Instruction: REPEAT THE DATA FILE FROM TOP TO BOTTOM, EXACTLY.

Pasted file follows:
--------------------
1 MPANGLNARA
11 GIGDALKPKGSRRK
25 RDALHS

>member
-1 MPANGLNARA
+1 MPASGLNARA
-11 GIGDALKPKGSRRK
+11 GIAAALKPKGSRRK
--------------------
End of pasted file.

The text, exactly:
1 MPANGLNARA
11 GIGDALKPKGSRRK
25 RDALHS

>member
-1 MPANGLNARA
+1 MPASGLNARA
-11 GIGDALKPKGSRRK
+11 GIAAALKPKGSRRK